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The Killing Woods

The Killing Woods

4.3 8
by Lucy Christopher

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The latest thrilling adventure from the author of the Printz Honor Book STOLEN -- now in paperback!

Ashlee Parker is dead, and Emily Shepherd's dad is accused of the crime. A former soldier suffering from PTSD, he emerges from the woods carrying the girl's broken body. "Gone," he says, then retreats into silence.

What really happened that wild night? Emily


The latest thrilling adventure from the author of the Printz Honor Book STOLEN -- now in paperback!

Ashlee Parker is dead, and Emily Shepherd's dad is accused of the crime. A former soldier suffering from PTSD, he emerges from the woods carrying the girl's broken body. "Gone," he says, then retreats into silence.

What really happened that wild night? Emily knows in her bones that her father is innocent -- isn't he? Before he's convicted, she's got to find out the truth. Does Damon Hilary, Ashlee's charismatic boyfriend, have the answers? Or is he only playing games with her -- the kinds of games that can kill?

Editorial Reviews

Publishers Weekly
Printz honoree Christopher (Stolen) returns with another tense and nimbly crafted psychological thriller. Last summer, Emily Shepherd's father, a veteran suffering from paralyzing PTSD, returned home carrying the corpse of Emily's high school acquaintance Ashlee Parker. Now he's on trial for Ashlee's murder. Though Emily believes in her father's innocence, few others do, and Emily's association with her father leads to her ostracism. The narrative alternates between the perspectives of Emily and Damon, Ashlee's boyfriend, who awoke the morning after her death hungover and with little memory of the previous night. Embittered by the death of his own father in the war, Damon blames Emily for the added pain of losing Ashlee. Christopher gracefully explores the agony of combat-related PTSD, its effects on its sufferers and their families, and the capacity for violence, while refraining from making the novel feel issue-driven. Despite the growing attraction between Damon and Emily, they keep their secrets and memories to themselves, investigating Ashlee's death separately, which maintains an intriguing duality. Two meticulously constructed voices assemble a dark and unnerving puzzle in this immersive mystery. Ages 14–up. (Jan.)
Children's Literature - Toni Jourdan
Emily Shepherd’s life is upended when her father, a war veteran, walks out of the woods with the dead body of her classmate Ashlee Parker in his arms. He is charged with Ashlee’s murder, even though he cannot remember committing it; he suffers PTSD related to his military service, and it seems likely that the evening’s raging thunderstorm caused him to mistake his surroundings for the war zone, perceive the young girl as an enemy, and strangle her. Beautiful and popular, Ashlee was dating the equally handsome Damon Hilary. Many questions arise from her mysterious death. Why was she in Darkwood? Did Emily’s father know Ashlee? Was he stalking her before her death? Emily has a hard time believing that her broken father could ever have done such a thing. He has been so quiet and withdrawn. Then she finds a sketch her father drew, of a deer being chased by wolves. The deer’s eyes are unmistakably Ashlee’s. Emily and her neighborhood friend Joe play amateur detective to seek out Ashlee’s killer. Meanwhile, Damon has questions of his own. In alternating chapters, he works through a blank spot in his memory from that night. He thinks that he was the last person to see Ashlee as they played a dangerous game of chase with his friends in Darkwood, but he cannot seem to locate her pink game collar or her cellphone. Emily and Damon become unlikely allies as they come to consider a scenario that no one sees coming. Set in the woods at night and involving a life-changing secret, this murder mystery is a riveting story of teenage games gone wrong. Christopher’s use of alternating chapters occurring at the same point in the story timeline enables readers to follow two protagonists on their tremulous journeys. All in all, this is a very well written thriller. Reviewer: Toni Jourdan; Ages 14 up.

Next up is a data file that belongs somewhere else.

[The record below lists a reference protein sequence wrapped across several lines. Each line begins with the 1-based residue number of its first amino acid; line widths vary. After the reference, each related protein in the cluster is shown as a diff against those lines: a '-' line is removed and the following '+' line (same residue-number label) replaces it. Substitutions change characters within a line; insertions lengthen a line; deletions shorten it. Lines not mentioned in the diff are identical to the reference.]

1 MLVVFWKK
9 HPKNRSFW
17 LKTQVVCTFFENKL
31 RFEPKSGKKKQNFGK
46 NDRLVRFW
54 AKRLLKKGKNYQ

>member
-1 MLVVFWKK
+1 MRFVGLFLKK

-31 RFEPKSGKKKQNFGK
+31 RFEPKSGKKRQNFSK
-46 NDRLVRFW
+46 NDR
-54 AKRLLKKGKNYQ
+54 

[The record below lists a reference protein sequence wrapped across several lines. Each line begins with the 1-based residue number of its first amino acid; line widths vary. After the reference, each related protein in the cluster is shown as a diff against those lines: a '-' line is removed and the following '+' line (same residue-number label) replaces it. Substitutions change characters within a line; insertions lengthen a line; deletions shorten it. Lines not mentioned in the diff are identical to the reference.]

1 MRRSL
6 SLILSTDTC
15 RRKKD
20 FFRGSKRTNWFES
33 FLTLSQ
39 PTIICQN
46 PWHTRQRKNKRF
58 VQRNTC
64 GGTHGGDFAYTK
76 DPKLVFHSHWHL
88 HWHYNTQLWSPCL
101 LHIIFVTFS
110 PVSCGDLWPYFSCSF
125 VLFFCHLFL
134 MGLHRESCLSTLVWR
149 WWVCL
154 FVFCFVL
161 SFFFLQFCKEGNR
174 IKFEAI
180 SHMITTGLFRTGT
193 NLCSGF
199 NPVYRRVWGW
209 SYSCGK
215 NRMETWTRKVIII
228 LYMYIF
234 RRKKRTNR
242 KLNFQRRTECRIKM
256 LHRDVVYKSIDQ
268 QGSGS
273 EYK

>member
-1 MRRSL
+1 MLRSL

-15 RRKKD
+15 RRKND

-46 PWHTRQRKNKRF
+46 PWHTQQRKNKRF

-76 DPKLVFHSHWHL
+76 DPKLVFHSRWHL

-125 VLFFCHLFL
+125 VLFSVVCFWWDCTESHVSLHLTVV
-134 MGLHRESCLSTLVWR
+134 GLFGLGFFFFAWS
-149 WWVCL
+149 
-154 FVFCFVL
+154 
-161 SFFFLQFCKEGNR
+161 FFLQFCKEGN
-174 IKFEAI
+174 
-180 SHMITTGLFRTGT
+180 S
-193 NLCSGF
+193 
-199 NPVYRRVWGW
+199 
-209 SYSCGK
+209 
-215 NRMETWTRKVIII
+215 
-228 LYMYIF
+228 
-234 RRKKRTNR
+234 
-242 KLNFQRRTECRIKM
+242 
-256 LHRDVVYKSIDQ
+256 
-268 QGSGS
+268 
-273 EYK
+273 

Kirkus Reviews
★ 2013-11-20
This taut, psychologically realistic murder mystery knits trauma, danger, tragedy and hope into one cohesive tale. In a horrifying opening scene, Emily watches her father return from the forest carrying what looks like an injured deer but turns out to be a girl--dead. Dad's having a flashback to the military event that gave him PTSD. As a soldier, he'd accidentally killed a civilian; did he kill this girl, Ashlee, as well? Ashlee's boyfriend, Damon, awakens hung over the next morning, confused that Ashlee's not in his bed. They'd been in Darkwood the night before with his mates, playing the Game. Ashlee gave Damon hallucinogenic drugs, and he can't remember how the night--or the Game--ended. Damon and Emily alternate chapters in distinct first-person voices. Damon's traumatized by Ashlee's murder and his father's military death; Emily's devastated that her sometimes-violent yet "scared of everything" father--possibly innocent--is pleading guilty to manslaughter. Darkwood's thick forest, high peak and leftover war bunker make a vivid setting. Readers will be riveted by slow, potent reveals about the rough nature of the Game, Ashlee's insistence on danger and adrenaline, and what happened that night. The answers hurt, but they feel right and they make sense. A sprout of hope at the end is fragile and unforced. A gripping, heartbreaking, emotionally substantial look at war wounds and the allure of danger. (Mystery. 14 & up)